The name should have been Hyundai Sonata Evolve, because an evolution of the Embera is what this car is. The suspension, chassis and the seats are identical to the Embera and while the engines are the same, they get a bit more power. The main changes to the Sonata Transform (the Embera name has been discontinued) are the ones that address the weaknesses of the earlier car, namely, the interiors. To complete the update, Hyundai has given the Sonata a nip and tuck of the exteriors as well.
You’ll recognise it for a Sonata, but you’ll notice it has bigger headlamps, a bigger front grille, a new chin and new alloys. The sides and the rear look the same though. These changes have made the Sonata look a bit more grown up.
The real transformation is in the interiors, which get a serious up in quality levels. The big Hyundai now gets dual-zone climate control, AUX and USB ports, six airbags and steering-mounted audio controls. And, unlike the Accord, the diesel automatic version gets a keyless entry-and-go system.
Hyundai didn’t stop short with the equipment. Slide into the armchair-like seats, feel around the dashboard, and you’ll find most surfaces now covered in material that feels at least a few notches up on the Embera. The part-leather/wood steering wheel feels good, the switchgear quality is a few generations up on the Embera, and even the wood finish looks more the part of a luxury car.
The cabin is well thought out too. There’s a big box in the centre console and another one between the front seats. If there were grouses, it would be that the climate control system has too many buttons for it to be instantly intuitive. You’ll also not like the placement of the front bottle-holders — the bottles get in the way of your elbows when you shift gears. Hyundai’s redesigned dashboard still looks traditional in comparison to the Accord and quality is a slight notch below the Honda too. The Transform retains the Embera’s 2.4-litre petrol and the 2.0-litre CRDi diesel, but both have a little more power. The petrol gets 10bhp more, the diesel adds eight. The eight extra horses came by tweaking the ECU and making a few minor changes to the exhaust system. The petrol’s power-up comes from a variable valve timing on both the intake and the exhaust camshafts (the Embera had this system only on the intake camshaft), a variable length intake tract. The petrol is now available only with a five-speed manual, while the diesel gets a six-speed manual or a four-speed automatic option.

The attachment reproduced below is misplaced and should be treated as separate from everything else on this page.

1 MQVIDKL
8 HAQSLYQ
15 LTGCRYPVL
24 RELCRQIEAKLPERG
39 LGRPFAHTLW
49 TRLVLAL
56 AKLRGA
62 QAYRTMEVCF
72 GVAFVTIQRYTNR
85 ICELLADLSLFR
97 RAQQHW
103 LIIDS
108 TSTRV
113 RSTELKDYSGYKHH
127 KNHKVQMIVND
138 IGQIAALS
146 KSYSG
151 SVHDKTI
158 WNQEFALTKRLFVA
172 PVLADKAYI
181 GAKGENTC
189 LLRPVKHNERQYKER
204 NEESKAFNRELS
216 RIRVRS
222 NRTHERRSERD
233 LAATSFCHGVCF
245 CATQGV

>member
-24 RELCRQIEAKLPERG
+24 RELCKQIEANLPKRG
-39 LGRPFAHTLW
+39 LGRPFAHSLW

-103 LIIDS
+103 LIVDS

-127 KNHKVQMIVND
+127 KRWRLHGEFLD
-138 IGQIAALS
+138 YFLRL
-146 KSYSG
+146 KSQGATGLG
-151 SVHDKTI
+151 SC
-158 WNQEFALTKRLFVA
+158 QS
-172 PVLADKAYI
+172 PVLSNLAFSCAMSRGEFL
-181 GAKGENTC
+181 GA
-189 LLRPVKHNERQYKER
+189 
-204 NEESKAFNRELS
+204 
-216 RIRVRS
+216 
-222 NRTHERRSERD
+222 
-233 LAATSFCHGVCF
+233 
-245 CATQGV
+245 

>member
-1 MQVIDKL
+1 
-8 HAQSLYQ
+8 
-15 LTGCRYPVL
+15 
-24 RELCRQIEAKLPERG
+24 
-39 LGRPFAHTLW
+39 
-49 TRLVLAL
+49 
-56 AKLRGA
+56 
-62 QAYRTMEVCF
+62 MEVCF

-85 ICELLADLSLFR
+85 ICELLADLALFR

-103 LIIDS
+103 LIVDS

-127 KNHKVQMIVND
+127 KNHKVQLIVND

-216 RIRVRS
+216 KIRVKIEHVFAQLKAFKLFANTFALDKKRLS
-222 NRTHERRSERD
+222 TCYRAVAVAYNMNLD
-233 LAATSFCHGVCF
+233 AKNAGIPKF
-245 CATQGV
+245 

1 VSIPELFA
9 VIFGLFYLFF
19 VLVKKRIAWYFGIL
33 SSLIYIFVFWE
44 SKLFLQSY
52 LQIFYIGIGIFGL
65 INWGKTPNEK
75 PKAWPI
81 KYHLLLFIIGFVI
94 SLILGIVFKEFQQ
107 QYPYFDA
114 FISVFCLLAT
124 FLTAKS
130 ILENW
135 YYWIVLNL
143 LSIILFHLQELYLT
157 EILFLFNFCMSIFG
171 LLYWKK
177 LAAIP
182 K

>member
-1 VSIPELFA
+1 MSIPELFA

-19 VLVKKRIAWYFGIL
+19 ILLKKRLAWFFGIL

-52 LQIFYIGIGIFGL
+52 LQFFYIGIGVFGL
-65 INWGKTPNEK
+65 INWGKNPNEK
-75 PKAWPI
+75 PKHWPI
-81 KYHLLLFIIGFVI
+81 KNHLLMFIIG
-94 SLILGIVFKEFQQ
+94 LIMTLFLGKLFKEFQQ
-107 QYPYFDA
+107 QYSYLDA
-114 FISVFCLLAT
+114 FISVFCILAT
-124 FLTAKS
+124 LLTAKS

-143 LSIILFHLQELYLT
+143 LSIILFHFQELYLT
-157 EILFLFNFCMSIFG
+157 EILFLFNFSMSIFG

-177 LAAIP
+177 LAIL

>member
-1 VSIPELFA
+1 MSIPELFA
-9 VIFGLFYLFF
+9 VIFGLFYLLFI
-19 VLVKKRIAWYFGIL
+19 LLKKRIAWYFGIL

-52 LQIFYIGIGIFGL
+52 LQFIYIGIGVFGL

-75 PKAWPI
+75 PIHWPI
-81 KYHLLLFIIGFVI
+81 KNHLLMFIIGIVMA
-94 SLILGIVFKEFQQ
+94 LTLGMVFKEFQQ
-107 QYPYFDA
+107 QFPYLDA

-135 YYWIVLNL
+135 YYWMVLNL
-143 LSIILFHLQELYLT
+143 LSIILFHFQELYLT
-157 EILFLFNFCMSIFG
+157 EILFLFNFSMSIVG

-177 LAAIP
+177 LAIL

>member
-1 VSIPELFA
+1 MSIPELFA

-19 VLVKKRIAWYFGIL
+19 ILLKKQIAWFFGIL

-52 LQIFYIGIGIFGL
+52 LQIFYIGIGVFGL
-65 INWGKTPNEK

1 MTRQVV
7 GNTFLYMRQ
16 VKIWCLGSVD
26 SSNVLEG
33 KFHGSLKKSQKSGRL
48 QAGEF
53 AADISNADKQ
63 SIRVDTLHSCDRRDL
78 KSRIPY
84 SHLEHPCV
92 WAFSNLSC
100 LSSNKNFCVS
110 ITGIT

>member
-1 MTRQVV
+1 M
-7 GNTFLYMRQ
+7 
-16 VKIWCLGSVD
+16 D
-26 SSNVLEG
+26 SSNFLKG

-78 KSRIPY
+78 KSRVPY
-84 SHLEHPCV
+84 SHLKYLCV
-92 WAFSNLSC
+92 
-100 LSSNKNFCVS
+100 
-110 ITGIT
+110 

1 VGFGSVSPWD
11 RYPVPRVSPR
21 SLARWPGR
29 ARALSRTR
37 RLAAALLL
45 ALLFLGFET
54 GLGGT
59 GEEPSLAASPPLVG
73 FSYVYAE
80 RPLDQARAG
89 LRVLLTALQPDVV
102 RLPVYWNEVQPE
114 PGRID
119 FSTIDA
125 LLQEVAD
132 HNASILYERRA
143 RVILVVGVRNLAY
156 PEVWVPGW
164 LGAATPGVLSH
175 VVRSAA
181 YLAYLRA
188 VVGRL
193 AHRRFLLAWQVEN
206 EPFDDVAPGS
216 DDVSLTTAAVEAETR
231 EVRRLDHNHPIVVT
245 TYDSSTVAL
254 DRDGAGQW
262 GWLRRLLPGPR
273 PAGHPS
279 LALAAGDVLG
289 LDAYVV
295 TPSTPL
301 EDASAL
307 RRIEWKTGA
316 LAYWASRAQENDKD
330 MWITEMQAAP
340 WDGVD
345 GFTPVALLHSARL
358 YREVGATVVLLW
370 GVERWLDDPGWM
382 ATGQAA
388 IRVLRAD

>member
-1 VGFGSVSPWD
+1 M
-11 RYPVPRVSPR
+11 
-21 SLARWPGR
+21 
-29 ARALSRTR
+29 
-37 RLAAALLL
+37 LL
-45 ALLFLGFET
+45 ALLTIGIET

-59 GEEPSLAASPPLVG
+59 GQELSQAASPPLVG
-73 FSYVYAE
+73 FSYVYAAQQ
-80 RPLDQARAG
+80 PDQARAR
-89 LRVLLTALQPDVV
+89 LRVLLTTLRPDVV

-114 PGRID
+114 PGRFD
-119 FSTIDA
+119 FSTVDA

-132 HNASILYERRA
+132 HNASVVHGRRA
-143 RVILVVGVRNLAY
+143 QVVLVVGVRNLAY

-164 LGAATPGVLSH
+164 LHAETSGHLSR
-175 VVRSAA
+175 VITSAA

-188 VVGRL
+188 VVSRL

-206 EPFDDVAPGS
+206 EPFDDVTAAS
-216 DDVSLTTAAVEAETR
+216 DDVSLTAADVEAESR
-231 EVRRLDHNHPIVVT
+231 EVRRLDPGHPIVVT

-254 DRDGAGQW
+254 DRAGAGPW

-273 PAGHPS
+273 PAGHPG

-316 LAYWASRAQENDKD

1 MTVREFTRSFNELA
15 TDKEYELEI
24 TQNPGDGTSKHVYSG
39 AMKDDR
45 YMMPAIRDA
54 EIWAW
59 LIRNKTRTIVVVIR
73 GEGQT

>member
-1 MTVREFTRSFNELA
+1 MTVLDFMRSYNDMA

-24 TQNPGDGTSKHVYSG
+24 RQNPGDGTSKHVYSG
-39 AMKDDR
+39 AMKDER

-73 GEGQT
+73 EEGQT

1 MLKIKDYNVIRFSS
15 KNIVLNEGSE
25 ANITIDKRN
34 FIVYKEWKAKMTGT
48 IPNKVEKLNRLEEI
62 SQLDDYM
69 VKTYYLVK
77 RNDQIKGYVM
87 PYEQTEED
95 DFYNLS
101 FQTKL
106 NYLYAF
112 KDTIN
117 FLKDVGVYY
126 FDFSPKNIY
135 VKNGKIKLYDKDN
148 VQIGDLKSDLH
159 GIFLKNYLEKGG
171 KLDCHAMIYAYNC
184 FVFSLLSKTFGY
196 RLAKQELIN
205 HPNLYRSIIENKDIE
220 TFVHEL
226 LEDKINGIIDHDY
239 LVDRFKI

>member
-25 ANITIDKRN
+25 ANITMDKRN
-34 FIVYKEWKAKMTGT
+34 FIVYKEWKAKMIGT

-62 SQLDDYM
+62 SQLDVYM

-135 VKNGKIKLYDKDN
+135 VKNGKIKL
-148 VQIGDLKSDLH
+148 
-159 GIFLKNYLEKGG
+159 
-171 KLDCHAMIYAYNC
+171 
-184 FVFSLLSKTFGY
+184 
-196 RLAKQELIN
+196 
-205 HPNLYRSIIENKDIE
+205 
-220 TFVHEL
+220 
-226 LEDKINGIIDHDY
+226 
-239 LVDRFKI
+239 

We drove the diesel manual and automatic. It’s nice to know that the Sonata’s forte is intact. The cabin’s spacious, the seats comfy and the ride is absorbent over most surfaces. Now the interiors feel nice too.
The engine is refined for the most part and in the manual, it is quick. Rev it and it gets noisy, and the turbo lag it possesses below 2000rpm can get irritating in traffic. But, on the highway, the top three gears are all you’ll need. It pulls strongly, the shift and clutch action is light and overtaking is a cinch.The Auto is not so impressive. It behaves like an old-school automatic, shifting up every time you lift off the throttle, which is a little unnerving in corners. It’s not all that quick at downshifting and feels like it saps quite a bit of the engine’s power. Also, when you want to get somewhere quick, the ’box keeps the car in the lower gears, making the engine spin hard, and seem less refined than the manual at the same speeds. It does disguise some of the engine’s turbo lag though. The manual is still the better bet unless you drive yourself in town a lot.
Yes, it may not offer the same driving pleasure as an Accord, or the badge snobbery either, but for sheer space, comfort and price, it’s hard to beat the Sonata Transform’s combination.